Even in its least cooperative and most authoritarian forms, mutual acquiescence cannot simply be equated with unmediated mass conformity to societal norms. The hierarchical power of rulers and ruling ideas are reinforced by the interpersonal collaboration of the ruled in their own servility. Such collaboration is composed of the paralyzing intermediary social relationships that are the scaffolding of conformist assimilation to the ideological authority of society and state. What makes mutual acquiescence so insidious is that it is a form of social control that is rooted in the everyday psychological and social relationships of consent that compose the lived experience of domination. Accordingly, an analysis of how mutual acquiescence prevents and immobilizes individual and collective forms of direct action allows for a more nuanced model of domination and resistance than can be afforded by merely referencing the devastating effects of conformity imposed from above.
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Where is the ultimate point to which each of us can apply the most leverage for changing our world?
This question has already been answered in a thousand ways in just about every religion, philosophy and ideology produced in history. However, all of these answers are useful primarily to priests, dogmatists and ideologues rather than to those of us who refuse ideologies. They each require first and foremost that we adopt a necessary ideological standpoint, including its pre-given attitudes and values. And that we simultaneously renounce our own actual standpoint – our attitudes and values, our own selves – as the price of ideological submission.
The physical point from which Archimedes of Syracuse claimed that he would be able to move the Earth off its foundation is obviously mythical. As is the ideal “Archimedean point” from which an observer could be said to obtain a purely objective and therefore complete view of an object. The first is an imaginary point of leverage (application of force using a lever to magnify its effectiveness), the second an imaginary point of view (a perspectiveless perspective like that attributed to an omniscient god). Neither is of much use to those of us who want to actually change our world in our own liberating, non-ideological ways.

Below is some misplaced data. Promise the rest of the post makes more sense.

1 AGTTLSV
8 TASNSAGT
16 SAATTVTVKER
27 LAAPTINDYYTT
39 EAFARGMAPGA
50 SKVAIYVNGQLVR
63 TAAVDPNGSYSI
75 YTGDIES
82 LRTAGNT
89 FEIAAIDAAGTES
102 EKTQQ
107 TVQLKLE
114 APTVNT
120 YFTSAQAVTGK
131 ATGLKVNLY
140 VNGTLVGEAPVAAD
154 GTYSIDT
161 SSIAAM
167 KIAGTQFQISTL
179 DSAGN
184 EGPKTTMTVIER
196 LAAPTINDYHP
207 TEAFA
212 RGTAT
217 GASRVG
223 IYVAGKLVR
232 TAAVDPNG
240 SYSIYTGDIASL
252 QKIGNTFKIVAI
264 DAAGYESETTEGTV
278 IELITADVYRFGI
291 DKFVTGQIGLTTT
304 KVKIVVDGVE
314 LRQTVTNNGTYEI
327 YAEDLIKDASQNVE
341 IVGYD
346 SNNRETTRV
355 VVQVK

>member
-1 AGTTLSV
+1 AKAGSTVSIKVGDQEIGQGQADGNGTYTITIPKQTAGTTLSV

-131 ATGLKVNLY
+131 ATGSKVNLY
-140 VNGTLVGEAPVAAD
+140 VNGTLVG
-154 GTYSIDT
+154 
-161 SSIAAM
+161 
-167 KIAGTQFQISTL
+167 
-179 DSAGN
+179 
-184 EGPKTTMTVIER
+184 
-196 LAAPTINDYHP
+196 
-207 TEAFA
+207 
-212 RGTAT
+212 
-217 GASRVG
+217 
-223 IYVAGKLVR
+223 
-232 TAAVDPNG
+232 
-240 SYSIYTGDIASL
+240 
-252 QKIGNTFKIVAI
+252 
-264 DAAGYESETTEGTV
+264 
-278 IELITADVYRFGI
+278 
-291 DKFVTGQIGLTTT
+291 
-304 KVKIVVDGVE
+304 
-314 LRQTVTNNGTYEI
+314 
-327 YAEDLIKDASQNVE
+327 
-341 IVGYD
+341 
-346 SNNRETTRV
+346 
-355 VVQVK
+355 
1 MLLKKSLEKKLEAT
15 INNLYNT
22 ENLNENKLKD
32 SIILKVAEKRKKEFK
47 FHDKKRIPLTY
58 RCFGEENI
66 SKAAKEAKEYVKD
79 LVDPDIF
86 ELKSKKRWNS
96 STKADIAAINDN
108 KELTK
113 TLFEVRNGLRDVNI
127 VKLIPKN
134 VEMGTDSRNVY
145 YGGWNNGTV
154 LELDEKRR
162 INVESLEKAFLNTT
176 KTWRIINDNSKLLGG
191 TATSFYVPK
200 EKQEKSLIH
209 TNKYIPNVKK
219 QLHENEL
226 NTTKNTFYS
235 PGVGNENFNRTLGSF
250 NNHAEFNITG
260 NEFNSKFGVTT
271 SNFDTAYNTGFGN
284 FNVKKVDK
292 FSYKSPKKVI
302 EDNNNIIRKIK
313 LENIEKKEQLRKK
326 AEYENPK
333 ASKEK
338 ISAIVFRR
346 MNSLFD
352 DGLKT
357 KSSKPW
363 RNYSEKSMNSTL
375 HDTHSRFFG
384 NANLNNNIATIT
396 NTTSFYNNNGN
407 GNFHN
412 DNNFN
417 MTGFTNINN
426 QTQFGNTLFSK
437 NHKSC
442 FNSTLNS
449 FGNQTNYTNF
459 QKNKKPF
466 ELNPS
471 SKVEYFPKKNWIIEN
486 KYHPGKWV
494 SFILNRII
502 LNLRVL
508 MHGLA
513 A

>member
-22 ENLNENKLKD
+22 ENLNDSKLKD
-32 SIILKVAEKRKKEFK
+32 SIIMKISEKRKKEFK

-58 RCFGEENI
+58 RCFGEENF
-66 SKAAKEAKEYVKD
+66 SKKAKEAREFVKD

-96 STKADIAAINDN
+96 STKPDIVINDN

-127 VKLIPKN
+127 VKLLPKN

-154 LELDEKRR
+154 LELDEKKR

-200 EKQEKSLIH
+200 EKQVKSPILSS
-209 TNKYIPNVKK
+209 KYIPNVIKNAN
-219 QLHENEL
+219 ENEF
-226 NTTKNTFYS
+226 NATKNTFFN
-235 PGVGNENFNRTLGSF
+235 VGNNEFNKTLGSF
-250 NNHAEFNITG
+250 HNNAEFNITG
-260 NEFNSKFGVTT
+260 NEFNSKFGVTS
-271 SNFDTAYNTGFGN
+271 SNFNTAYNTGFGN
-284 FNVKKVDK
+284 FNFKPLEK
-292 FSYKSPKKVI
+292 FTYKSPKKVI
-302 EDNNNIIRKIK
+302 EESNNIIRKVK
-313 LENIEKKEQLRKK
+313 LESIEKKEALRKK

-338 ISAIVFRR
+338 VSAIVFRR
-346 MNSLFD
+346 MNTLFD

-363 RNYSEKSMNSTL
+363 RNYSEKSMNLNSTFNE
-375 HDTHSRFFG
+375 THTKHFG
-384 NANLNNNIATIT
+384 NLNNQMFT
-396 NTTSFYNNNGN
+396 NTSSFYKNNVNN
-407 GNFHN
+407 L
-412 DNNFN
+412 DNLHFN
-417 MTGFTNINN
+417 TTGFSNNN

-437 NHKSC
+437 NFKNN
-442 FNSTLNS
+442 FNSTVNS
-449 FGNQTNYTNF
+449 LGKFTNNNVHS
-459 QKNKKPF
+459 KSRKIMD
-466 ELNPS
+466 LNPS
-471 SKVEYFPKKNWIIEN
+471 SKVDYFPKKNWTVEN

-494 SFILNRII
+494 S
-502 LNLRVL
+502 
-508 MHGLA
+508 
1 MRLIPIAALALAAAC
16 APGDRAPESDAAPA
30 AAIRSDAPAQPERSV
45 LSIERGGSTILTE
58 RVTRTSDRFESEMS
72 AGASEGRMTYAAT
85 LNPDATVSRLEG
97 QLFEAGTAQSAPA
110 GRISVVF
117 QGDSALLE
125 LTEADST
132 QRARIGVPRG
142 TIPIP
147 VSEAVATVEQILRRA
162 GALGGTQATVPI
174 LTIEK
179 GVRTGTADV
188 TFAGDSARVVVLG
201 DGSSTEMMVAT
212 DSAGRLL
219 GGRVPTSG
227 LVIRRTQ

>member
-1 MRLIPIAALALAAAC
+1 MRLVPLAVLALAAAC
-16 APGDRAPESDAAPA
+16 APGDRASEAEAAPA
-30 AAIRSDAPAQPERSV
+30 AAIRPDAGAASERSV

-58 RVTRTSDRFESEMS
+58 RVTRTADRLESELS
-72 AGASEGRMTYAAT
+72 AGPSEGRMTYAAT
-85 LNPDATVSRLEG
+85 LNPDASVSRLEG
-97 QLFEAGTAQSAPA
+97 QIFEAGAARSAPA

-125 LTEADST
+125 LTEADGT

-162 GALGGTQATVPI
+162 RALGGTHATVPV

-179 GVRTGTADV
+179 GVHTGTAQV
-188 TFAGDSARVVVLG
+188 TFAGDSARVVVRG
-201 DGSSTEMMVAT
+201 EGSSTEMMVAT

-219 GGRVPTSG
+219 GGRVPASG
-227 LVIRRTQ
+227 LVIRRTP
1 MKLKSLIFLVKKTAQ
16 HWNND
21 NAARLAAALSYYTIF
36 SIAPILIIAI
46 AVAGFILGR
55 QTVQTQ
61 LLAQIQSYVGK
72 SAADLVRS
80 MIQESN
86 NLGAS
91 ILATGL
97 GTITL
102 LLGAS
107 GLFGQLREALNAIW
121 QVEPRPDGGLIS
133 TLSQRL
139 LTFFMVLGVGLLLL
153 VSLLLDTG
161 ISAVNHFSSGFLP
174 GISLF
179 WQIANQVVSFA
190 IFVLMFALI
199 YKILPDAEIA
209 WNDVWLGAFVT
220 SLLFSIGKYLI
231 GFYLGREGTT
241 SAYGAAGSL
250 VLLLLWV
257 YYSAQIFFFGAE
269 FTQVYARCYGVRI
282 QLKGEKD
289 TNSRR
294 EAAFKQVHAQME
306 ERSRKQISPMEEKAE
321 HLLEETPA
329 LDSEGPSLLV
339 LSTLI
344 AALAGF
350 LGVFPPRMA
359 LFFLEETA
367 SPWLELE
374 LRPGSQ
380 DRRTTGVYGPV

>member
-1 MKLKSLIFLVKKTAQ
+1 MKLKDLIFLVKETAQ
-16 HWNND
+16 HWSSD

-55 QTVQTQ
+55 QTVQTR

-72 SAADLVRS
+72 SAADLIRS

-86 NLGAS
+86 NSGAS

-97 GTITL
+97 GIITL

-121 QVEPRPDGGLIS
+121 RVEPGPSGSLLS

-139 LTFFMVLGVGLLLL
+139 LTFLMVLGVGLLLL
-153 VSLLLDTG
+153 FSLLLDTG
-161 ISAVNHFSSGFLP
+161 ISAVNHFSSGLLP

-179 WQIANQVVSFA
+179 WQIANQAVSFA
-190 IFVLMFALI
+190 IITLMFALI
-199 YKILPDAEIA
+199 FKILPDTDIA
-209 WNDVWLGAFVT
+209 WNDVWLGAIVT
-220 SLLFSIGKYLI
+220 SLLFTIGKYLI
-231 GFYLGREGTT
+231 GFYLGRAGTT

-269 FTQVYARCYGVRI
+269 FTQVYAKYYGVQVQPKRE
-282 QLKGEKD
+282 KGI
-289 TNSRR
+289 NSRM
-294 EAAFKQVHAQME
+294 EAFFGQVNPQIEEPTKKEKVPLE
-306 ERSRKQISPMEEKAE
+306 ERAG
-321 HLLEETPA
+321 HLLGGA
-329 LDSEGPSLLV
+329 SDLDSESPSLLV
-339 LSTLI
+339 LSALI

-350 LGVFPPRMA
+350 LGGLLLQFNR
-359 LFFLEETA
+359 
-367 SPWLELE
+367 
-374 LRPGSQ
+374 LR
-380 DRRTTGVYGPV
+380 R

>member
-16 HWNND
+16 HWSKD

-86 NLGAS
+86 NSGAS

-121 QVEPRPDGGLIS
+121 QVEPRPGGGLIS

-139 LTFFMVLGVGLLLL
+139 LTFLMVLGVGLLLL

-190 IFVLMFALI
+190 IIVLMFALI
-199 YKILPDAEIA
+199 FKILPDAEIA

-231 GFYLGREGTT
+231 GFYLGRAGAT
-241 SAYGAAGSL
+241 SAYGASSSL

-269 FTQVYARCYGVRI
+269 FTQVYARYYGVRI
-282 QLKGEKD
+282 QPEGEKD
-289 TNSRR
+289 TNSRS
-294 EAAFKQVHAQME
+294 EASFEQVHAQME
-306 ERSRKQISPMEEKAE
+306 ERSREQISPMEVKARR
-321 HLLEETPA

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Modern slavery should need no introduction. Modern slavery already intrudes into every aspect of life, debasing all it touches. It is the underlying organizing principle for all major economic institutions east and west, north and south. Its support and defense are the unspoken but automatically-understood objects of all major – and the vast majority of the minor – social, political and cultural institutions. Its infrastructure and demands extend into the deepest levels of modern consciousness, coloring our dreams as well as our nightmares. Yet modern slavery is largely invisible.
Modern slavery is officially non-existent. It has been tossed down the memory hole. It is not spoken of in polite company. Every institutional and government functionary, from the lowest levels of bureaucratic purgatory to the upper levels of elite power, knows instinctively that any explicit mention of its name as a contemporary reality means instant social death within the hierarchy. It is a rare day when it is acknowledged in any public context, even by the most radical or reckless of iconoclasts.